Doctoral College TU-D Unravelling advanced 2D materials
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Adaptive integration of evolution equations

W. Auzinger, Institute for Analysis and Scientific Computing

Many numerical techniques for the integration of time-dependent problems are based on constant stepsize sequences. On the other hand, most methods of one-step type allow for an easy change of stepsize. This is only reasonable if it is controlled according to a given accuracy requirement, assuming that a reliable, computable measure for the accuracy of a single step (typically an estimate for the local error of such a step) is available. Such algorithms and the underlying theory were introduced in the context of splitting methods applied to linear and nonlinear Schrödinger equations in [1-4], where also numerical results are reported. Other ways of estimating local error are also the topic of current investigations. Naturally, also adaptivity in space is a relevant topic. In the context of a stationary singular ODE boundary value problem, such a technique was introduced and analyzed in [5].

PhD Project 1: Adaptive exponential Krylov propagators

Co-supervisor: Peter Blaha    
At the core of most algorithms for numerical time propagation it is necessary to approximate the action of an exponential map applied to a given state. Mathematically speaking this means evaluation of the exponential of a large (usually sparse) matrix applied to a given vector. Except in special cases this is usually accomplished using Krylov subspace methods. For controlling the accuracy of such an approximation, different techniques have been proposed. These are mainly heuristic or apply only to special cases (like unitary propagation).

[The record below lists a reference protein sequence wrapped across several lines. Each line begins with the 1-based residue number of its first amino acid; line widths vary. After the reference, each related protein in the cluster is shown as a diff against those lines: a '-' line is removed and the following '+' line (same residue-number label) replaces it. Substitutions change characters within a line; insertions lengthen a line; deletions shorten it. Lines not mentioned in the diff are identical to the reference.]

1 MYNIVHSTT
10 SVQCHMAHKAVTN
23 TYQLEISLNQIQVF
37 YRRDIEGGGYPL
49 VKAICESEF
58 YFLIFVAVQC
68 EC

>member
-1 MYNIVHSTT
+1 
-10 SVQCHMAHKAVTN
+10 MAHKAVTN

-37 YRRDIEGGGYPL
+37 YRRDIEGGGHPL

In this project the topic is to be investigated further, in the relevant application context. In particular, the idea of using the defect of a Krylov approximation has been proposed before, but it can be extended further in order to obtain a more reliable error indicator. Taking account of the internal properties of the approximation, improved multi-defect-based error indicators will be designed, analyzed, implemented, and tested.

PhD Project 2: Adaptive propagators for time-dependent evolution systems

Co-supervisor: Florian Libisch     
For a large evolution system with coefficients depending on time, numerical propagation is much more challenging that for the case of constant coefficients. For linear problems, for instance Schrödinger equations with time-dependent potentials, different techniques have been proposed, e.g., commutator-free Magnus integrators. However, the adaptive selection of time steps for a given tolerance has not been systematically studied. This topic is to be investigated, also in a relevant application context, by extending existing ideas which have been developed for autonomous problems. Defect-based local error indicators appear to be a reasonable choice, but other techniques - if applicable - may be competitive.


  1. W.Auzinger, O. Koch and M. Thalhammer, Defect-based local error estimators for splitting methods, with application to Schrödinger equations, Part II: Higher-order methods for linear problems, J. Comput. Appl. Math. 255,  384-403 (2014) DOI:10.1016/
  2. W. Auzinger, H. Hofstätter, O. Koch and M. Thalhammer,  Defect-based local error estimators for splitting methods, with application to Schrödinger  equations, Part III: The nonlinear case, J. Comput. Appl. Math. 273, 182-204 (2015) DOI:10.1016/
  3. W. Auzinger, O. Koch and M. Thalhammer, Defect-based local error estimators for high-order splitting methods involving three linear operators, Numer. Algor. 70, 61-91 (2015) DOI:10.1007/s11075-014-9935-8
  4. W. Auzinger, T. Kassebacher, O. Koch and M. Thalhammer, Adaptive splitting methods for nonlinear Schrödinger equations in the semiclassical regime, Numer. Algor. 72, 1-35 (2016) DOI:10.1007/s11075-015-0032-4
  5. W. Auzinger, O. Koch and E. Weinmüller. Analysis of a new error estimate for collocation methods applied to singular boundary value problems, SIAM J. Numer. Anal. 42, 2366-2386 (2005) DOI:10.1137/S0036142902418928